3. The device of claim 1 wherein said platform is in the form of a ball, said casing being spherical in form, and a liquid bearing between the ball and the casing for supporting said platform.
4. The device of claim 3 wherein said source of fluid pressure is a pump having fluid therein mounted in said platform, a line running from said pump to each of said torquer units and a nozzle in the base member of each of said torquer units for directing said jets against said deflectors.
5. The device of claim 4 wherein there are a pair of lines and nozzles running from said pump to each of said deflectors.
6. In a ball shaped inertial platform supported in a spherical casing on a fluid bearing and having a source of pressurized fluid, means for generating inertial stabilization signals, a torquer system including a plurality of torquer units for torquing said platform in response to said stabilization signals to maintain the platform inertially stabilized, each of said torquer units comprising:
a base member mounted in the surface of the platform,
a thrust deflector in the form of a body having a convex arcuate surface portion,
means for elastically supporting said deflector on said base member for limited reciprocal rolling motion thereon,
nozzle means for conveying a fluid jet from said source of pressurized fluid against the arcuate surface portion of said deflector, said deflector splitting said fluid jet into a pair of jets which cause equal and opposite torsional reactions between the platform and the casing with the deflector in a predetermined neutral position, and
means mounted in said base member for rotatably driving the deflector from said predetermined neutral position through a limited arc in response to said stabilization signals to increase the amplitude of one of said jets and decrease the amplitude of the other of said jets, thereby causing said paired jets to produce opposite but unequal reactions between the platform and the casing, such as to torque the platform to the inertially stabilized position.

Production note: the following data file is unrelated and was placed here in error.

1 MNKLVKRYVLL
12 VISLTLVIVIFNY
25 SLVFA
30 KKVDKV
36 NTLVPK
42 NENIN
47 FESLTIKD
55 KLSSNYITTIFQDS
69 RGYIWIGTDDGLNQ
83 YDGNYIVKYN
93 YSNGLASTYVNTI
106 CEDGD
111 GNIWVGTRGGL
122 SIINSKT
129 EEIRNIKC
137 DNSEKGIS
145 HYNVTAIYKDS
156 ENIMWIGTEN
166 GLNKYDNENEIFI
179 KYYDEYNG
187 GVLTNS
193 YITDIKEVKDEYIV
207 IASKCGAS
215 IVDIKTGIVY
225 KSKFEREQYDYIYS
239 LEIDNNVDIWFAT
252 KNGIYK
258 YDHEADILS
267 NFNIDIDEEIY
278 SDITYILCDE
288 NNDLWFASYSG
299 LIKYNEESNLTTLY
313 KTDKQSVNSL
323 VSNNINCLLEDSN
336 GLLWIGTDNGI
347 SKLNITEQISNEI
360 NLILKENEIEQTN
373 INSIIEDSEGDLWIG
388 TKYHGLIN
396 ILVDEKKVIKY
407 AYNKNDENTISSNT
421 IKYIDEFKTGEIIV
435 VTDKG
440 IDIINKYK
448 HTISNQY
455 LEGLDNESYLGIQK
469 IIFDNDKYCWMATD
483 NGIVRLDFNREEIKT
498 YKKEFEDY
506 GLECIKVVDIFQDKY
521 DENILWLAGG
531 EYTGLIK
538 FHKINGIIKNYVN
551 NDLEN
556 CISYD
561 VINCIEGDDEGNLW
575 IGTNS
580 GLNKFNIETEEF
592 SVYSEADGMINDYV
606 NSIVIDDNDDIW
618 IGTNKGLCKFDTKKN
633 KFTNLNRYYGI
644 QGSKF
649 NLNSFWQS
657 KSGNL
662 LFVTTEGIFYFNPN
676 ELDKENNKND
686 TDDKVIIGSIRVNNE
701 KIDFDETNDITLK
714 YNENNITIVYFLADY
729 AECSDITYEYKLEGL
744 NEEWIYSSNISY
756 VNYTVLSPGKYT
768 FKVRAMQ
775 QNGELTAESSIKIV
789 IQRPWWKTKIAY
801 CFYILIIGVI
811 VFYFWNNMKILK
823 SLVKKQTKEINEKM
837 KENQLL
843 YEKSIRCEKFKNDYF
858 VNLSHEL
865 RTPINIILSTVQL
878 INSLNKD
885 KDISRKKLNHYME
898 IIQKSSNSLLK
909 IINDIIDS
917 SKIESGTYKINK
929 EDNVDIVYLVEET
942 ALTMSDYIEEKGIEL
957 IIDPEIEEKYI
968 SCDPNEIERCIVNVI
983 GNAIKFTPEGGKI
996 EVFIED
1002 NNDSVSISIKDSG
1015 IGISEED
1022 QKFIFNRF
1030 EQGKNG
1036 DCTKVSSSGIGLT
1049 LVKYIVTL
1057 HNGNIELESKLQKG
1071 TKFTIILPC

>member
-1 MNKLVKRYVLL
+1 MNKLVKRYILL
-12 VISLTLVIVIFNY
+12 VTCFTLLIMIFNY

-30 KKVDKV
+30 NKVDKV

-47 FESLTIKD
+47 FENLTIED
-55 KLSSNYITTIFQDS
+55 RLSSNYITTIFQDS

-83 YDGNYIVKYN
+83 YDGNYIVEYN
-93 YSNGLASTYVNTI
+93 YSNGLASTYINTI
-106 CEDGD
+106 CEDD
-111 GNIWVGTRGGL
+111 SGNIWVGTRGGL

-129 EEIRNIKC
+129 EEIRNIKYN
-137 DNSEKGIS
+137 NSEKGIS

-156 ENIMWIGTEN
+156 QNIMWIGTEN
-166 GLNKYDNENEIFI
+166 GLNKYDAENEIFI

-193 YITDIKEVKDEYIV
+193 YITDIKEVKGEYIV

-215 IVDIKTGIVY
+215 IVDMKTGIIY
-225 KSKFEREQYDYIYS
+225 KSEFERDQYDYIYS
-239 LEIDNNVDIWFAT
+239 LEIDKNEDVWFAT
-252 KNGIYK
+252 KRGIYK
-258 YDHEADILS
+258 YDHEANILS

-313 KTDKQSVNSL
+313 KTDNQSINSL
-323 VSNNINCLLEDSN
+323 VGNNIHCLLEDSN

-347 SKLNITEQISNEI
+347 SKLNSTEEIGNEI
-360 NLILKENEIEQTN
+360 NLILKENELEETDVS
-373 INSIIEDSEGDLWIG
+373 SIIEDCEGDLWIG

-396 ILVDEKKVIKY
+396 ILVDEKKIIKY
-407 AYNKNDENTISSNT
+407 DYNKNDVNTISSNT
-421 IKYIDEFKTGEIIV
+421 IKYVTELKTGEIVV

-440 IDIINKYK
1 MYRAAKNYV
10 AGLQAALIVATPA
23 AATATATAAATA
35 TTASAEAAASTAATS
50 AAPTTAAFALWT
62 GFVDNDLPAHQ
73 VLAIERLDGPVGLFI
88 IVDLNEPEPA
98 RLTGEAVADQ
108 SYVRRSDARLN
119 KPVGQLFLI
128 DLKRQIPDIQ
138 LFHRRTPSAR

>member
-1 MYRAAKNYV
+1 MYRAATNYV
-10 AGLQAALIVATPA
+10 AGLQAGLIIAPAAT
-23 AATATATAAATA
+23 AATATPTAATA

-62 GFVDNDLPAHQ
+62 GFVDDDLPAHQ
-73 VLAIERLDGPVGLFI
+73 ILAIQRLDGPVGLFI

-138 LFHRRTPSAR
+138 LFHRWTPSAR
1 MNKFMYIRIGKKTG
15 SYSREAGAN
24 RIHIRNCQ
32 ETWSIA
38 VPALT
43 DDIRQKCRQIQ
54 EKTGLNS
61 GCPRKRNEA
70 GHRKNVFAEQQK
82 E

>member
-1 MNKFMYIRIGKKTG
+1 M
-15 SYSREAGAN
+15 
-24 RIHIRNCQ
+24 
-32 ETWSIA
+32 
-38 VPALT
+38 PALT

7. The device of claim 6 wherein said thrust deflector is in the form of a section of a cylinder.
8. The device of claim 6 wherein said inertial stabilization signals are electrical, said means for rotatably driving the deflector comprising an electrical torquer.
9. In an inertial platform in the form of a ball supported in a spherical casing on a liquid bearing formed between the ball and casing and having a source of pressurized fluid, means for generating electrical inertial stabilization signals, a torquer system including a plurality of torquer units for torquing said platform in response to said stabilization signals to maintain the platform inertially stabilized, each of said torquer units comprising:
a base member mounted in the surface of the platform,
a thrust deflector,
means for elastically supporting said deflector on said base member for limited rolling motion thereon,
means for conveying a fluid jet from said source of pressurized fluid through said base member and against the surface of said deflector, said deflector splitting said fluid jet into a pair of jets which cause equal and opposite torsional reactions between the platform and the casing with the deflector in a predetermined neutral position,
a pair of end fence members mounted on said deflector and spaced axially from each other along said deflector on opposite longitudinal sides of each of said fluid jets to minimize axial dispersion of the jets,
an electrical torquer mounted in said base member adjacent to said deflector, at least a portion of said electrical stabilization signals being fed to said electrical torquer, and
a torquer armature on said deflector positioned opposite said electrical torquer for interaction therewith,
whereby said electrical torquer rotatably drives said deflector from said predetermined neutral position through a limited arc in response to the electrical inertial stabilization signals, thereby causing said paired jets to produce opposite but unequal reactions between the platform and the casing, such as to torque the platform to the inertially stabilized position.